NATO is making up Russian threat to justify its own existence – former French intel chief
NATO became obsolete after the collapse of the Soviet Union and the bloc is purposefully representing Russia as a security threat to justify its own existence, Yves Bonnet, former head of French counter-intelligence, told RT.
The Russians “are no longer ‘villains,’ the Soviet threat has vanished – primarily because the USSR doesn’t exist anymore,” Bonnet said.
The claims of Moscow’s aggressive behavior coming from the US-led military bloc’s officials are “exaggerated,” the former head of Directorate of Territorial Surveillance, or DST as its French abbreviation goes, which was dissolved in 2008, added.
“I believe that NATO intentionally fuels the perception of Russia as a threat… Like any organization, the North Atlantic Alliance wants to continue existing and the only reason for prolonging its existence is you… the Russians,” he said.
Picturing Russia as in international menace “doesn’t work anymore. I can assure you that the French people, fortunately, no longer believe it,” Bonnet added.
The former intelligence chief told French-language media outlet RT en Français that he was “very sad that France has again joined NATO.”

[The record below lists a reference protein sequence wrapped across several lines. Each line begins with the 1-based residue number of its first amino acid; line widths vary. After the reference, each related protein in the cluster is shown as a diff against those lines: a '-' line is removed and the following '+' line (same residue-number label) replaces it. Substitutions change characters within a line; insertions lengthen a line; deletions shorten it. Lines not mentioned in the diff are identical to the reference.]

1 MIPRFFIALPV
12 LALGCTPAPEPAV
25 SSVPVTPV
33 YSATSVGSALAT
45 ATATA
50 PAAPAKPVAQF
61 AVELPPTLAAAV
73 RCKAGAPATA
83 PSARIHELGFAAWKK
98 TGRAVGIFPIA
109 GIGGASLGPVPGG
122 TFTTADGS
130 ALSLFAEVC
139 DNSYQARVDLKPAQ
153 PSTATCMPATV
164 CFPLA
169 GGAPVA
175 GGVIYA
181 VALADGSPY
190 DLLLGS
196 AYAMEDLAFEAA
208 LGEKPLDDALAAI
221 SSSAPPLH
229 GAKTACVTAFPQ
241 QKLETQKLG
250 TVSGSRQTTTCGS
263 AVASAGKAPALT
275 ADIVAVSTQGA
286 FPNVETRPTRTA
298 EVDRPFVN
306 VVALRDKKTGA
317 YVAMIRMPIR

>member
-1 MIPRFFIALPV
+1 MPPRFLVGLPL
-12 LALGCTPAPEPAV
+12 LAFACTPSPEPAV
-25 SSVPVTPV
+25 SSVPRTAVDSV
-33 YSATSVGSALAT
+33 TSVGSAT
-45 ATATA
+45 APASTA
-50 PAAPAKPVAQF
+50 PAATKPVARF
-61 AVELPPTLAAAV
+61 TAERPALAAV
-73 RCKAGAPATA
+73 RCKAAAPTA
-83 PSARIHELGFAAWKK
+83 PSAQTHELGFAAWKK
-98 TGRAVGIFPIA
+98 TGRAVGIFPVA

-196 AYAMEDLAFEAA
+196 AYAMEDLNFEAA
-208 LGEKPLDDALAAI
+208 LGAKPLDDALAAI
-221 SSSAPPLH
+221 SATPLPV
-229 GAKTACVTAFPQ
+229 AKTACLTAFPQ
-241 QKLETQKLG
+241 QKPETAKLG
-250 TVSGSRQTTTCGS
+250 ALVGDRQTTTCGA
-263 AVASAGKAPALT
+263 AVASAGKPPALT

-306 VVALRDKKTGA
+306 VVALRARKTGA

Paris withdrew from NATO in 1966 due to questioning its ability to resist the Soviet Union and developing its own nuclear deterrent, and only returned to the bloc 30 years later.
In the current historic moment, NATO “isn’t a useful organization, but a dangerous one,” Bonnet said, adding that “the North Atlantic Alliance should be disbanded altogether.”
“I saw what NATO did in Yugoslavia [in 1999], waging a war there without an international warrant… Now NATO is invading Afghanistan, although this country isn’t in the North Atlantic,” he said.
The intelligence veteran slammed the bloc’s policies towards Russia, saying that “it makes no sense to make the Russians worry. It's completely pointless to make [the Russians] nervous. Don’t tease the ‘Russian bear.’”
He also dismissed claims that Russia tried to meddle with the French presidential elections, voiced shortly before the April 23 vote by the candidate of successful candidate Emmanuel Macron.
“I think that it’s exactly the opposite. The Russians didn’t interfere in the French election. But there was an open influence on the presidential campaign from numerous financial interests, both French and international, in particular Israeli, who supported the presidential campaign of Emmanuel Macron,” Bonnet said.
He expressed regret that “for political reasons” Paris is neglecting cooperation with intelligence services of Russia, Syria and other countries that are “directly fighting against terrorism.”
Such international cooperation would be more effective in tackling extremism in France than the emergencies law and other measures currently imposed by the country’s’ authorities, the former intelligence chief said.